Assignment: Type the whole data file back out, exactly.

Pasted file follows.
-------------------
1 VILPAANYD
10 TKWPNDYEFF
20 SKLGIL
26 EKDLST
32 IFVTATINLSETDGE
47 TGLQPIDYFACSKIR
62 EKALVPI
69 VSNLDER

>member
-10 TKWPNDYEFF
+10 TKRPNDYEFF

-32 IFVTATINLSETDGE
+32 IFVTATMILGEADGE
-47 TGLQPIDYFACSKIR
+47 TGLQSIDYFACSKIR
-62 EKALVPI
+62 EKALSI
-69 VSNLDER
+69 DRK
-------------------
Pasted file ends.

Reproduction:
1 VILPAANYD
10 TKWPNDYEFF
20 SKLGIL
26 EKDLST
32 IFVTATINLSETDGE
47 TGLQPIDYFACSKIR
62 EKALVPI
69 VSNLDER

>member
-10 TKWPNDYEFF
+10 TKRPNDYEFF

-32 IFVTATINLSETDGE
+32 IFVTATMILGEADGE
-47 TGLQPIDYFACSKIR
+47 TGLQSIDYFACSKIR
-62 EKALVPI
+62 EKALSI
-69 VSNLDER
+69 DRK